Open Access

MYCN amplification predicts poor prognosis based on interphase fluorescence in situ hybridization analysis of bone marrow cells in bone marrow metastases of neuroblastoma

  • Zhi-Xia Yue1,
  • Cheng Huang1,
  • Chao Gao1,
  • Tian-Yu Xing1,
  • Shu-Guang Liu1,
  • Xing-Jun Li1,
  • Qian Zhao1,
  • Xi-Si Wang1,
  • Wen Zhao1,
  • Mei Jin1 and
  • Xiao-Li Ma1Email author
Cancer Cell International201717:43

https://doi.org/10.1186/s12935-017-0412-z

Received: 10 August 2016

Accepted: 28 March 2017

Published: 31 March 2017

Abstract

Background

MYCN gene amplification is related to risk stratification. Therefore it is important to identify accurately the level of the MYCN gene as early as possible in neuroblastoma (NB); however, for patients with bone marrow (BM) metastasis who need chemotherapy before surgery, timely detection of the MYCN gene is not possible due to the unavailability of primary tumors.

Methods

MYCN gene status was evaluated in 81 BM metastases of NB by interphase fluorescence in situ hybridization (FISH) analysis of BM cells. The clinicobiological characteristics and prognostic impact of MYCN amplification in NB metastatic to BM were analyzed.

Results

MYCN amplification was found in 16% of patients with metastases, and the results were consistent with the primary tumors detected by pathological tissue FISH. MYCN amplification was associated with age, lactate dehydrogenase (LDH) levels and prognosis (P = 0.038, P < 0.001, P = 0.026). Clinical outcome was poorer in patients with MYCN amplification than in those without amplification (3-year EFS 28.8 ± 13.1 vs. 69.7 ± 5.7%, P = 0.005; 3-year OS 41.5 ± 14.7 vs. 76.7 ± 5.5%, P = 0.005).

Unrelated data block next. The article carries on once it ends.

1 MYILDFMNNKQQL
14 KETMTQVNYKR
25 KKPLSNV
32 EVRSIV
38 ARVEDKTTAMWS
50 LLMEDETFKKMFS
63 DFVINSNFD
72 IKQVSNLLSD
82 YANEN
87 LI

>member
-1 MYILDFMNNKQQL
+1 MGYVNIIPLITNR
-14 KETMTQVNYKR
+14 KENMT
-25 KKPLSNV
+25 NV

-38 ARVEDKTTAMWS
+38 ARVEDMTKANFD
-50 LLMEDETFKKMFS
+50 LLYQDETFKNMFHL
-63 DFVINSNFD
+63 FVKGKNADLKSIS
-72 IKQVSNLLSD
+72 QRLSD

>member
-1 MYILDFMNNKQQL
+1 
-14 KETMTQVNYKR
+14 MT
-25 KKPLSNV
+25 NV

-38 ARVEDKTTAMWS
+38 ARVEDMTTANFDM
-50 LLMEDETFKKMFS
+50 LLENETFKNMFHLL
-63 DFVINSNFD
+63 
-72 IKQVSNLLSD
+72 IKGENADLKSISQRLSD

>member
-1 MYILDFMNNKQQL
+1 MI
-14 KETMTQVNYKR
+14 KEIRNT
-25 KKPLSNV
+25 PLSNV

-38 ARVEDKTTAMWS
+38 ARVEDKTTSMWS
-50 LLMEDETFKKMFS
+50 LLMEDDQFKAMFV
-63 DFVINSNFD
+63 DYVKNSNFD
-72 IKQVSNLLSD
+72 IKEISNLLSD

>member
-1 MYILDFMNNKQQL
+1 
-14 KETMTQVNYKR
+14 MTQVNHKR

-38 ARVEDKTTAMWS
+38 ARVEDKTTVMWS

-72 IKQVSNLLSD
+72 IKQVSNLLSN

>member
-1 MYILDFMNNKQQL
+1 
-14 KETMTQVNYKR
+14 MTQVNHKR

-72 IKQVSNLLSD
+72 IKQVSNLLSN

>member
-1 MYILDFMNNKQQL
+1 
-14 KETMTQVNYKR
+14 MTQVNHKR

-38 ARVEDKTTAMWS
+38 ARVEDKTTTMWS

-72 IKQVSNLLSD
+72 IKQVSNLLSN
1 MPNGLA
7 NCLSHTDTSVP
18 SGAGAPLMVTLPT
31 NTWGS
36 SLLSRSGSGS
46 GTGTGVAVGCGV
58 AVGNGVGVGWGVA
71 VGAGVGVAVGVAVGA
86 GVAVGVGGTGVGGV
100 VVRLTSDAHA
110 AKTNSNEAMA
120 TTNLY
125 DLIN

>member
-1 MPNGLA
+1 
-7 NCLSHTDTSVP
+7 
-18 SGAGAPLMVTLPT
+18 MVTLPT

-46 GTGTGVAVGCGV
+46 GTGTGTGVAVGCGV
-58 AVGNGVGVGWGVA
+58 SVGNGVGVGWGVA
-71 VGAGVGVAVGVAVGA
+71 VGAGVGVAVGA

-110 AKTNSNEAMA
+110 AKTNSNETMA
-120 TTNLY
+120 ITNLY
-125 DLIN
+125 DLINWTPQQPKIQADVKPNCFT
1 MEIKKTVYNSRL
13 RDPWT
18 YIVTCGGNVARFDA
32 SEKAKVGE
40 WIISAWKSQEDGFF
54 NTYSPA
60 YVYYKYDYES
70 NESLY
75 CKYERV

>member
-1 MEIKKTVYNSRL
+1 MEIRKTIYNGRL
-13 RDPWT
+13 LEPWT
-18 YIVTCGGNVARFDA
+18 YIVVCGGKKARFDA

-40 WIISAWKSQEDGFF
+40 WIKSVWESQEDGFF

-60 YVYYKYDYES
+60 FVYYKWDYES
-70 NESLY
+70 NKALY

Conclusions

MYCN amplification predicts a poor outcome in NB metastatic to BM, and interphase FISH of bone marrow cells provides a timely direct and valid method to evaluate the MYCN gene status.

Keywords

Neuroblastoma MYCN amplification Fluorescence in situ hybridization Bone marrow metastasis

Background

Neuroblastoma (NB),derived from the postganglionic sympathetic nervous system, is the most common extracranial malignancy in children [1]. It represents 8–10% of pediatric tumors and accounts for >10% of all pediatric cancer mortality [2]. Early NB often is clinically unrecognized [3]. The primary tumor usually occurs in the abdomen (60%), but more than 50% of children with neuroblastoma present with metastasis at diagnosis, and bone marrow (BM) is the most common site of metastasis (70.5%) [4]. In recent years, substantial progress has been made in the treatment effect of NB combinations of chemotherapy, radiotherapy, surgical resection and hematopoietic stem cell transplantation; however the 5-year overall survival (OS) is still less than 50% in high-risk NB [5, 6].

The MYCN gene codes for an oncogenic transcription factor and belongs to the MYC family of genes [7]. Amplification of the MYCN gene was observed in approximately 20% of all NB, and is considered to be a molecular marker to identify high-risk patients [8]. Because MYCN gene amplification is related to risk stratification, it is therefore important to identify accurately the level of MYCN gene amplification as early as possible in order to avoid either under- or over-treating patients [911]. At present, it is imperative to detect MYCN gene amplification in many established NB treatment protocols by fluorescence in situ hybridization (FISH) [12]. The samples are usually tissue from primary tumors; however, for those patients who need chemotherapy prior to surgery, timely identification of the level of MYCN gene is not possible because of the limited nature of tumor biopsies. BM is the most common site of metastasis, and there are no reports on the status of the MYCN gene in BM cells in patients with NB metastatic to BM.